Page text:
PANCE Blueprint GI and Nutrition (9%)

Esophageal Disorders (PEARLS)

The NCCPA™ Gastroenterology and Nutrition PANCE Content Blueprint covers 6 topics under category esophageal disorders

Esophagitis (ReelDx) Inflammation of the lining of the esophagus

Non-infectious esophagitis:

  • Reflux esophagitis: mechanical or functional abnormality of the LES
  • Medication-induced: think NSAIDS or bisphosphonates
  • Eosinophilic: Pt with Asthma symptoms and GERD not responsive to antacids. Allergic, eosinophilic infiltration of the esophageal, barium swallow will show multiple corrugated rings

Infectious esophagitis:

  • Fungal: Infectious Candida: linear yellow-white plaques with odynophagia or pain on swallowing. Tx with Fluconazole 100 mg PO daily
  • Viral:
    • HSV: shallow ulcers noted on EGD, treat with acyclovir
    • CMV: deep ulcers on EGD, treat with ganciclovir
  • EBV, Mycobacterium tuberculosis, and Mycobacterium avium intracellulare are additional infectious causes
Gastroesophageal reflux disease Retrosternal pain/burning shortly after eating worse with carbonation, greasy foods, spicy foods and laying down

  • Endoscopy with biopsy—the test of choice but not necessary for typical uncomplicated cases. Indicated if refractory to treatment or is accompanied by dysphagia, odynophagia, or GI bleeding.
  • Upper GI series (barium contrast study)—this is only helpful in identifying complications of GERD (strictures/ulcerations)
  • PH Probe is gold standard for diagnosis (but usually unnecessary)
  • H2 receptor blockers, proton pump inhibitors, diet modification (avoid fatty foods, coffee, alcohol, orange juice, chocolate; avoid large meals before bedtime); sleep with trunk of body elevated; stop smoking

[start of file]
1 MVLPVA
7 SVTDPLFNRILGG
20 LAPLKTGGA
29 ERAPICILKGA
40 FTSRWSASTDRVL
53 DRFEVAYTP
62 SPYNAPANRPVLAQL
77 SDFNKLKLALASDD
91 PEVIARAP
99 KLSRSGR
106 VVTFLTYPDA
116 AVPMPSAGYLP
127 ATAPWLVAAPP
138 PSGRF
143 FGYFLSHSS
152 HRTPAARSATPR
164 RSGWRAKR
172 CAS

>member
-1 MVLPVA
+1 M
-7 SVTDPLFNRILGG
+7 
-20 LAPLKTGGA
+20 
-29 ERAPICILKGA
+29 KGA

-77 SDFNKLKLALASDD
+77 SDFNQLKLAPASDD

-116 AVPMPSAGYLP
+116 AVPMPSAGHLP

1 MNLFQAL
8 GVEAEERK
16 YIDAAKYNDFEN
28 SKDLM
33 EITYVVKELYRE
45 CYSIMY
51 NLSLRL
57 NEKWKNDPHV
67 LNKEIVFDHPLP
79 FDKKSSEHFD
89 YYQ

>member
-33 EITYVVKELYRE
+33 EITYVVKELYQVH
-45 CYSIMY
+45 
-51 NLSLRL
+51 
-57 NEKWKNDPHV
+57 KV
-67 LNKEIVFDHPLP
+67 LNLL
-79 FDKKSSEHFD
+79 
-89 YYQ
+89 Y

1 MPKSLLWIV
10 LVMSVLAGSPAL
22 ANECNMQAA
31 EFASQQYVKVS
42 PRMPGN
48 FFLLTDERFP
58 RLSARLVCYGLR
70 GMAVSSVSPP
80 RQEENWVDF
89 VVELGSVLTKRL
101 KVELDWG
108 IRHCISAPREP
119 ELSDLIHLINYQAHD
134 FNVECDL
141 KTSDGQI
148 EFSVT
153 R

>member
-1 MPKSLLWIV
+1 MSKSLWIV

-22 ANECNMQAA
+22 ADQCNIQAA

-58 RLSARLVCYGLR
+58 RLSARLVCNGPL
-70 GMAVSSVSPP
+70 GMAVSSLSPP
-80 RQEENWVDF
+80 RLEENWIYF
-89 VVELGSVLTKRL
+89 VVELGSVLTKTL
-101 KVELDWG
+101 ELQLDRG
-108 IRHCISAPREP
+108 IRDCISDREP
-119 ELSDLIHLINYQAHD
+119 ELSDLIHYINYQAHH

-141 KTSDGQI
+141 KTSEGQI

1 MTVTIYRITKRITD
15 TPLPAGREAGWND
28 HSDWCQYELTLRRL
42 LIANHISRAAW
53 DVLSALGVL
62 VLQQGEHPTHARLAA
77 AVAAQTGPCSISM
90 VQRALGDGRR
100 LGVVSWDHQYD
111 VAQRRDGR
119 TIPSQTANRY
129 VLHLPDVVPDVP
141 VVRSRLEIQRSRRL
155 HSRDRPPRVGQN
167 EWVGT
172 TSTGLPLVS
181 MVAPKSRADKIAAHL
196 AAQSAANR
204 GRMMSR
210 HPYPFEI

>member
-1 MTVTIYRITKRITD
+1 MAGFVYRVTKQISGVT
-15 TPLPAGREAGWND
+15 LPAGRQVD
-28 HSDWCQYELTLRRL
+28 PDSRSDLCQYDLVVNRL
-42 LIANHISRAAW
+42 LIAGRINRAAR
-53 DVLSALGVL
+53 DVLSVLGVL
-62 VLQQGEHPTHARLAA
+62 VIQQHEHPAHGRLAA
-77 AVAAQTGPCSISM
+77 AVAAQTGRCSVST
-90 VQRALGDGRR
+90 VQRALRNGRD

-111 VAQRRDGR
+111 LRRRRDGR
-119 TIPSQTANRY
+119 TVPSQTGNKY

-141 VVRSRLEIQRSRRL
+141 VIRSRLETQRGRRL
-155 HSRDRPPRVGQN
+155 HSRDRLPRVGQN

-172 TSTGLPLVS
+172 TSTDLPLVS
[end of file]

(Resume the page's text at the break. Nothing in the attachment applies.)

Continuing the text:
• Nissen fundoplication: antireflux surgery for severe or resistant cases
  • Complications: Strictures or Barrett’s esophagus
Mallory Weiss tear Tear that occurs in the esophageal mucosa at the junction of the esophagus and stomach caused by severe retching and vomiting and results in severe bleeding.

  • Presentation: History of alcohol intake and an episode of vomiting with blood
  • Caused by forceful vomiting. Associated with alcohol use, upper endoscopy showing superficial longitudinal mucosal erosions

Treatment: Supportive. May cauterize or inject epinephrine if needed

Motility disorders
  • Achalasia: Decreased peristalsis, increased sphincter tone
    • Presentation: slowly progressive dysphagia, episodic regurgitation
    • Barium swallow: “parrot-beak” - dilated esophagus tapered to distal obstruction
    • Definitive diagnosis: esophageal manometry
  • Diffuse Esophageal Spasm: Corkscrew appearance on barium swallow
  • Neurogenic dysphagia: Dysphagia to liquids and solids caused by injury at brainstem or cranial nerves
  • Zenker diverticulum:  Outpouching of posterior hypopharynx
    • Presentation: Men over 60. Regurgitant symptoms several hours after eating, halitosis
    • Treatment: Excision, myotomy of cricopharyngeus muscle and upper 3 cm of posterior esophageal wall
  • Scleroderma esophagus: Dysphagia to both solids and liquids
  • Esophageal stenosis: Dysphagia to solids but not liquids
Esophageal strictures Solid food dysphagia in a patient with a history of GERD,

  • Esophageal web: thin membranes in the mid-upper esophagus. May be congenital or acquired
  • Plummer-Vinson: esophageal webs + dysphagia + iron deficiency anemia
  • A Schatzki ring is a diaphragm-like mucosal ring that forms at the esophagogastric junction (the B ring). If the lumen of this ring becomes too small, symptoms occur

Diagnosed with barium swallow

Treat with endoscopic dilation

Esophageal varices (ReelDx) Dilated veins in the distal esophagus or proximal stomach caused by elevated pressure in the portal venous system, typically from cirrhosis

  • Presentation: Often asymptomatic until hematemesis
  • Etiology: Portal hypertension (from cirrhosis), Budd-Chiari syndrome (from occlusion of hepatic veins)
  • Treatment: Therapeutic endoscopy – endoscopic banding and IV octreotide, prevent with nonselective beta blockers
Toxic megacolon (Prev Lesson)
(Next Lesson) Brian Wallace PA-C Podcast: The Esophagus and the Stomach
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